Recently Google released a web based IDE for Raspberry Pi, Google Coder (http://goo.gl/coder), designed to offer an easy learning environment for HTML/CSS/Javascript. The obvious limitation of Raspberry Pi is that few members of the general public actually own the minimalist computer. While the cost of entry with the Pi is low, we all can agree the abundance of Android devices makes a much better resource. Thanks to Jason Kridner at http://www.adafruit.com and his guide for Coder on the BeagleBone Black, it was possible to use the LinuxOnAndroid project to create the steps needed to bring Coder to a much wider audience.

 

The LinuxOnAndroid method does not make any system changes to your Android device and runs the Linux operating system in a loop device. Because of this your android device retains full functionality while the Linux environment will be connected to via an app called Terminal. All of these steps are done from the phone and no desktop or USB connection is required. A basic understanding of root and managing files on your phone is expected. The linux commands are limited but must of course be typed into the phone perfectly. As always, it is suggested to have power available when doing complicated things on your phone.

 

Things you will need..

 

Rooted Android device with 800mb of free space. I used an AT&T Galaxy S3 that had been rooted but uses the stock AT&T Android.

Local wifi connection. If you do not have a local network you can use wifi tethering to create an environment in which clients can access the Coder environment.

An internet connection suitable for downloading the 200mb linux image and additional packages.

 

The first thing we will do is install Complete Linux Installer from the Google Play Store.

 

https://play.google.com/store/apps/details?id=com.zpwebsites.linuxonandroid&hl=en

 

Run the app and select Install Guides followed by Ubuntu 12 Install Guide.

 

Follow the instructions on page 1, which is simply turning on USB Debugging. We will not actually hook up a USB cable, this is just an internal requirement.

 

On Page 2 select Download and choose Download Core Image. You can choose from Torrent or Sourceforge. Most users will select Sourceforge which is a traditional web based download.

 

The app will ask you to install two additional apps on, Terminal and VNCViewer, providing links to their Play Store locations. VNC would be what you would use to connect to a desktop in Linux and we will not be installing this so you can skip it and only install Terminal.

 

Page 3 is going to be file management instructions. I use Easy Unrar Lite to unzip the file. https://play.google.com/store/apps/details?id=com.rbigsoft.easyunrar.lite&hl=en . You can use any file manager to create the folders and move the unzipped files. On the S3 my sdcard is labeled sdcard0. It will tell you to be very specific with where to create the folders. Do not be concerned if your sdcard is labeled with the 0. My file manager shows /storage/sdcard0/ubuntu as the folder I ended up creating. /sdcard is simply a shortcut to this location within Android.

 

Page 4 has information about VNC which we will not be using. The only valuable thing on this page is a reminder to type exit within the terminal to close down the LinuxOnAndroid environment.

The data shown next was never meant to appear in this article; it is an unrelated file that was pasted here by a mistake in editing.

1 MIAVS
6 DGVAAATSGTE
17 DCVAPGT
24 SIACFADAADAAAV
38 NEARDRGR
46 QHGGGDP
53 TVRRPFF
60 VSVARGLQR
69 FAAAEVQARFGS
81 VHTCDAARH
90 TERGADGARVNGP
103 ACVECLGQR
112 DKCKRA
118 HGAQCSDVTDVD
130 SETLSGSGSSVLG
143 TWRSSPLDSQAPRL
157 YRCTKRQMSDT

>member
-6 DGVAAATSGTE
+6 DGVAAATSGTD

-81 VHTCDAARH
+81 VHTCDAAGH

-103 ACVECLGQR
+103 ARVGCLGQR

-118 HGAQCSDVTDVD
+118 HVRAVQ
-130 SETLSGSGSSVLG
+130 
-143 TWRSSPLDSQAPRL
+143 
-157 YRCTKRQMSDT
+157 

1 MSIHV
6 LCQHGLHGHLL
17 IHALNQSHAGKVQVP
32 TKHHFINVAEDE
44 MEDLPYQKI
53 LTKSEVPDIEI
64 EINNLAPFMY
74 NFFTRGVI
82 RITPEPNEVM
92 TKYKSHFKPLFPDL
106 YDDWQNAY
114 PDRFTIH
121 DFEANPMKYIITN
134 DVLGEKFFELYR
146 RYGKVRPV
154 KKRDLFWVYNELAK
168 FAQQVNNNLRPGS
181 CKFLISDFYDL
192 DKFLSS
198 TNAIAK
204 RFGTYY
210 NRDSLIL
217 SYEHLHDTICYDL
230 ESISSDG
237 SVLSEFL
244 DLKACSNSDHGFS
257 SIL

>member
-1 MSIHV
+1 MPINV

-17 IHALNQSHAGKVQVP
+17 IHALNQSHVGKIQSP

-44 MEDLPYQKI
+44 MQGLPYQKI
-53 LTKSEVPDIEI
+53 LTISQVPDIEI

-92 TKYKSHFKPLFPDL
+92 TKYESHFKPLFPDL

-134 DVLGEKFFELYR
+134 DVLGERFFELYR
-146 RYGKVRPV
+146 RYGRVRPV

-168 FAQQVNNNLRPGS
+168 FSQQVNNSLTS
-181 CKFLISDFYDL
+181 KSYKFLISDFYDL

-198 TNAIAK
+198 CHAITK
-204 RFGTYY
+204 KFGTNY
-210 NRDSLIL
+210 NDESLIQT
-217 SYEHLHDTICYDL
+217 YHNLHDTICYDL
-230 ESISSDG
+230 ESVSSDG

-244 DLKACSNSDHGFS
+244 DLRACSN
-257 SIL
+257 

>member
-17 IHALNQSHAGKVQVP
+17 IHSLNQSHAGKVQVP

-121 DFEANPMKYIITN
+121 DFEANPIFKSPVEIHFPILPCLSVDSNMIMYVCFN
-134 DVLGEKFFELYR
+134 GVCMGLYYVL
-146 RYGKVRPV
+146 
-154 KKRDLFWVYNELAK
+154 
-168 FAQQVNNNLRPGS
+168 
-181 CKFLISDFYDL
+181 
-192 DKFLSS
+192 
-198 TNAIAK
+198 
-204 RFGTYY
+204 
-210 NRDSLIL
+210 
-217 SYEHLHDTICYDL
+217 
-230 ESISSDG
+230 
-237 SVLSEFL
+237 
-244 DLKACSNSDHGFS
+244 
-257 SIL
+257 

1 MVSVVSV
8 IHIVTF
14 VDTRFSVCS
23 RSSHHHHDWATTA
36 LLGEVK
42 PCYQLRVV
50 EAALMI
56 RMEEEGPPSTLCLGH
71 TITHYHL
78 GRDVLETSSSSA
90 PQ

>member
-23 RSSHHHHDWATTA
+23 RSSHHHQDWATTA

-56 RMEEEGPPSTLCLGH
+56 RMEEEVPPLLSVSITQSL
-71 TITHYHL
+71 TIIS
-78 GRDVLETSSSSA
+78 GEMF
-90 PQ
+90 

Return to the initial page of Complete Linux Installer using the back button and select Launch. There will be a drop down box at the top of the page which you will select ubuntu. A Start Linux button should appear which you will now use to launch Ubuntu.

 

The Terminal app will launch and LinuxOnAndroid will begin Linux within. It will ask you for some user information which you can fill out or simply hit enter. It will ask you for a new password. You will be asked if you want to start the VNC server which you select no. Last it will ask to make these default settings and select yes.

 

At this point we have an Ubuntu environment loaded onto your Android device.

 

The $ you see below will represent the command prompt and is not to be typed into the window.

 

The first command. (The menu button on your phone will offer an option called Special Keys, in here you can learn how to use the Volume button to simulate the arrow and ctrl/shift keys.)

 

$ cd ~

 

If you don’t know how to get your local network IP address.

 

$ ifconfig

 

Look for wlan0 inet:addr:XXX.XXX.XXX.XXX this is the address you will connect to coder with.

 

Update apt and install some things you will need.

 

$ apt-get update

$ apt-get install build-essential

$ apt-get install git

$ apt-get install npm

 

One package does not have an apt file so you need to manually download it.

 

$ wget http://download.redis.io/releases/redis-2.6.16.tar.gz

$ tar xzf redis-2.6.16.tar.gz

$ cd redis-2.6.16

$ make

$ make install

$ cp redis.conf /etc/redis.conf

$ >| /lib/systemd/system/redis.service

 

Now we will git clone coder, install and start it.

 

$ cd ~

$ useradd -m pi

$ git clone git://github.com/googlecreativelab/coder

$ cd coder/coder-base

$ npm install

$ npm start

 

Visit https://XXX.XXX.XXX.XXX:8081 in your browser replacing XXX with your phones IP address. You can access the Coder environment from Chrome right on the phone as well at https://localhost:8081

Coder generates a certificate for ssl that you will need to OK when you open for the first time from each new IP address. Your browser will warn you and you click accept to proceed anyways.

 

To end Coder you will need to escape from within the Terminal. This can be accomplished by pressing the physical Volume Down and virtual keyboard c. Once you have escaped out type “exit” to shutdown LinuxOnAndroid.

 

Once setup you can use Coder by using the Launch tab within Complete Linux Installer. When the terminal opens type the below commands to start Coder.

 

$ cd ~

$ cd coder/coder-base

$ npm start

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